The boletes mushrooms are among the most common, widespread groups of wild mushrooms, including some of the best-tasting. They nearly all grow on the ground, near trees. That’s because these fungi form relationships with trees: they provide minerals and water (and sometimes even provide growth hormones) for the trees in exchange for food (the fungus actually interconnects with the tree’s microscopic root hairs).
The mushrooms are most common in the summer, when the trees are active. All boletes disseminate their spores through pores, tiny holes on the undersides of their caps. Spores travel down closely-packed, vertical tubes to reach the pores.Most boletes are umbrella-shaped, with a cap and stalk, not shelf-like, although there are exceptions with short, off-center stalks.
About ten days after the first heavy rains fall in the west, in September or October, young forms begin mounding up the pine needles under the trees. In the east, this occurs during the summer months. They are frequently found in large numbers. Specimens of differing ages are found at the same time. In some locations the season can last for four or five weeks. Boletus edulis is indeed grand and hardy to behold, with its fat, bulbous stem decorated at the top with a network of lacy white veins and its nourishing brown cap held high above the forest floor.
These mushrooms can be slippery. To reduce this quality, quickly fry slices in oil or butter. The simplest method of preparation is to sauté them in olive oil and butter, then add a rich brown sauce and serve as a side dish with steak, broiled chicken, or fish. Or layer fried mushrooms over rice, or baked, or mashed potatoes. Another way to quickly prepare boletes is to dip thick slices in beaten eggs,then dust in seasoned bread crumbs for deep-frying. You can also boil them.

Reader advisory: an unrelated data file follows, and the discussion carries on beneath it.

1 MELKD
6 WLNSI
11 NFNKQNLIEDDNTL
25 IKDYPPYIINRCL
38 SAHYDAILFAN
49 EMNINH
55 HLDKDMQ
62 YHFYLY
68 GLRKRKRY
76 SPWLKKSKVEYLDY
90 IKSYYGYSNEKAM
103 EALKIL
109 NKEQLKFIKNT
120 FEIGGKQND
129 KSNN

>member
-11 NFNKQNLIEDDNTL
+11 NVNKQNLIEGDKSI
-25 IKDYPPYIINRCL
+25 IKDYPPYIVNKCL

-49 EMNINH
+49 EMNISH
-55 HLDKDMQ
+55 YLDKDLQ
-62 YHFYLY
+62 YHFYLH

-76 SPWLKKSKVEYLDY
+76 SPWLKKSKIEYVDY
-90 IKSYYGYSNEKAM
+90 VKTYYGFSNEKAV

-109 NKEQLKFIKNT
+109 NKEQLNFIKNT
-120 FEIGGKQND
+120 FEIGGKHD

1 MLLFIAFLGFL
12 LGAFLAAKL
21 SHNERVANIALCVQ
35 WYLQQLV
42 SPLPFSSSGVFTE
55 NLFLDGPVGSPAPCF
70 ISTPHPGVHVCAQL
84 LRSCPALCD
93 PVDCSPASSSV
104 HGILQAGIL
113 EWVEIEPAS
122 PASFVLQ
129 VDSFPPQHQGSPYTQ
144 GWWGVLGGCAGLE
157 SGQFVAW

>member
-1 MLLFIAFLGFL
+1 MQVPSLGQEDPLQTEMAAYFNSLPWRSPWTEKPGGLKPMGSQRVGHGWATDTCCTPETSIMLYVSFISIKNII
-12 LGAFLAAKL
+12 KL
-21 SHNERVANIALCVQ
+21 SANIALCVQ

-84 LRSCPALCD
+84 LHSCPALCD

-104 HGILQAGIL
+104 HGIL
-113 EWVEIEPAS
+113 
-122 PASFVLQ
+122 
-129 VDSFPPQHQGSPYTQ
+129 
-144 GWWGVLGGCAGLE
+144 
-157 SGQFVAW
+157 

The minimum use of water is important. Try not to allow water to enter the pore surface, for it tends to absorb a great deal of moisture. Remove any dark parts of the mushroom. Brush off the caps of Boletus and Leccinum. Peel off slimy tops of Suillus. If old, gently separate the spongy material from below the cap, using your finger or a knife, and peel off carefully. Check the underside of the cap for worm holes. If there are many, discard the cap. If only a few exist, use the parts not affected.
Some boletus are among the best-tasting, most mushrooms in the world. Boletus change rapidly. They should be used or preserved as soon as you bring them home. The most common method of preserving boletes is to dry them. Cut them into lengthwise slices no less than 1/2 inch thick from cap to base including the stems . Boletes may be frozen and stored after being sliced into 1/4-inch slices and placed in a freezer bag. They will keep well for 6 months. Pickled boletes may serve as a conversation piece for your cocktail party.